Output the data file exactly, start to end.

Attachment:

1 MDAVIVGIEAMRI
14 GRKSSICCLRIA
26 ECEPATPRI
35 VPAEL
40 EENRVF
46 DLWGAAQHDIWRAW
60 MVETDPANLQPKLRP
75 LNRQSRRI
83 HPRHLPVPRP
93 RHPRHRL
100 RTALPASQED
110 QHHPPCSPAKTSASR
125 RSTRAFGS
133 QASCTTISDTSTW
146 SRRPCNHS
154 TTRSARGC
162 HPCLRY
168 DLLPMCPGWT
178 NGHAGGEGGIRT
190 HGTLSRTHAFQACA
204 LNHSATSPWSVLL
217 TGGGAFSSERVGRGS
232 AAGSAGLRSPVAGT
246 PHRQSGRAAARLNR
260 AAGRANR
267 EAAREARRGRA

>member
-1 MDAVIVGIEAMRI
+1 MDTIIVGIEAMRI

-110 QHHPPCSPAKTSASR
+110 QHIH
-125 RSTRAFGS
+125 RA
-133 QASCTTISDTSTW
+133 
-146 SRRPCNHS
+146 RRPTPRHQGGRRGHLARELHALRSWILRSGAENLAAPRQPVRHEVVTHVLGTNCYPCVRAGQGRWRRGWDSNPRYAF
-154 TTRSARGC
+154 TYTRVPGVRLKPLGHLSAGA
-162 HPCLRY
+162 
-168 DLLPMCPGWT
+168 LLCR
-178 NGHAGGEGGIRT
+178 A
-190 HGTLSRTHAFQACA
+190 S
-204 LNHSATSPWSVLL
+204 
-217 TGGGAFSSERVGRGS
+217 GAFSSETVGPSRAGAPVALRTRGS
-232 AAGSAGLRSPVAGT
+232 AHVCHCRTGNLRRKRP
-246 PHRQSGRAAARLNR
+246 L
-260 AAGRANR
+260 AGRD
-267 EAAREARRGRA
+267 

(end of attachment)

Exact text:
1 MDAVIVGIEAMRI
14 GRKSSICCLRIA
26 ECEPATPRI
35 VPAEL
40 EENRVF
46 DLWGAAQHDIWRAW
60 MVETDPANLQPKLRP
75 LNRQSRRI
83 HPRHLPVPRP
93 RHPRHRL
100 RTALPASQED
110 QHHPPCSPAKTSASR
125 RSTRAFGS
133 QASCTTISDTSTW
146 SRRPCNHS
154 TTRSARGC
162 HPCLRY
168 DLLPMCPGWT
178 NGHAGGEGGIRT
190 HGTLSRTHAFQACA
204 LNHSATSPWSVLL
217 TGGGAFSSERVGRGS
232 AAGSAGLRSPVAGT
246 PHRQSGRAAARLNR
260 AAGRANR
267 EAAREARRGRA

>member
-1 MDAVIVGIEAMRI
+1 MDTIIVGIEAMRI

-110 QHHPPCSPAKTSASR
+110 QHIH
-125 RSTRAFGS
+125 RA
-133 QASCTTISDTSTW
+133 
-146 SRRPCNHS
+146 RRPTPRHQGGRRGHLARELHALRSWILRSGAENLAAPRQPVRHEVVTHVLGTNCYPCVRAGQGRWRRGWDSNPRYAF
-154 TTRSARGC
+154 TYTRVPGVRLKPLGHLSAGA
-162 HPCLRY
+162 
-168 DLLPMCPGWT
+168 LLCR
-178 NGHAGGEGGIRT
+178 A
-190 HGTLSRTHAFQACA
+190 S
-204 LNHSATSPWSVLL
+204 
-217 TGGGAFSSERVGRGS
+217 GAFSSETVGPSRAGAPVALRTRGS
-232 AAGSAGLRSPVAGT
+232 AHVCHCRTGNLRRKRP
-246 PHRQSGRAAARLNR
+246 L
-260 AAGRANR
+260 AGRD
-267 EAAREARRGRA
+267 